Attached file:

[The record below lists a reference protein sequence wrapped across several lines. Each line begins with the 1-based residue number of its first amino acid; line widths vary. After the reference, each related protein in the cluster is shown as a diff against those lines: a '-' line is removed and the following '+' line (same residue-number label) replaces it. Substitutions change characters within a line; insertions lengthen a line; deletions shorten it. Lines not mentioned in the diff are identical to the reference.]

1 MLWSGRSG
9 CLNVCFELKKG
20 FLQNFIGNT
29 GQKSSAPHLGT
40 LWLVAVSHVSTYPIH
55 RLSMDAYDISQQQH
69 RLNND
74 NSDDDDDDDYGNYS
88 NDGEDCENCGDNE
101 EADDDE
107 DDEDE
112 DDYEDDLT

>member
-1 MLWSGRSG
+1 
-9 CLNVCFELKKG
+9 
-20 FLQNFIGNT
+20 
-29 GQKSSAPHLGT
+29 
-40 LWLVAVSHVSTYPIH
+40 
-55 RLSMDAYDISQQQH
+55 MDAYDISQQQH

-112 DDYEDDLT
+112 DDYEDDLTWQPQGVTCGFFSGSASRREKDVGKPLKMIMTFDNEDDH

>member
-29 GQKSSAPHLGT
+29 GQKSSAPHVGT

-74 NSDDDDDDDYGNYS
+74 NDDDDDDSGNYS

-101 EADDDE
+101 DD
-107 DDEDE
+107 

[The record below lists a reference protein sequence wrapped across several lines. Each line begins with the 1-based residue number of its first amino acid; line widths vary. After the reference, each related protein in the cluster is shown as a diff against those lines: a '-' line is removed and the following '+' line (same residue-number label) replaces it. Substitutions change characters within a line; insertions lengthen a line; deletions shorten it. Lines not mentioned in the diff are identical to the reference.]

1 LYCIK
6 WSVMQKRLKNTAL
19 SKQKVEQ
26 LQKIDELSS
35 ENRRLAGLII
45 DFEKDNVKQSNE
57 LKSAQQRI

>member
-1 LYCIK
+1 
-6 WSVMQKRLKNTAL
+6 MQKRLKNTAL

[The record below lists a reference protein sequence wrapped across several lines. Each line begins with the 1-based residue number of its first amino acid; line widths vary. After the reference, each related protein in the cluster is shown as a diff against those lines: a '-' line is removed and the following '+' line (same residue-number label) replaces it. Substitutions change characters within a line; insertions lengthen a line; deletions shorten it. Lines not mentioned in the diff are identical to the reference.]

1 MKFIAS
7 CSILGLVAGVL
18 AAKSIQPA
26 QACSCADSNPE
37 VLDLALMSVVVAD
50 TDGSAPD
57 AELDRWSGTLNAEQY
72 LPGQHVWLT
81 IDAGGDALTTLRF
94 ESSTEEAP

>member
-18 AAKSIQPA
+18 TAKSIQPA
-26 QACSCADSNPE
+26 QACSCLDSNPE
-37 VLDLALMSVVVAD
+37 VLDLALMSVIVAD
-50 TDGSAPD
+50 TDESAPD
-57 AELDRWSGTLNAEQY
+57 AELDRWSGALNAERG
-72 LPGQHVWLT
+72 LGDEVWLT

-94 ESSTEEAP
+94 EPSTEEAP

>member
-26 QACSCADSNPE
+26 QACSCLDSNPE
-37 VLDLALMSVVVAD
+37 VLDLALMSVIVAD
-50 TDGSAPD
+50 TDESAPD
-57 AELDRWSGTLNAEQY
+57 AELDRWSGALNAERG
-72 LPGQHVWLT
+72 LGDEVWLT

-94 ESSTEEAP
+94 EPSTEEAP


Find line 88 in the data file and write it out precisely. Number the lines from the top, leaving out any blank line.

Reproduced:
-94 ESSTEEAP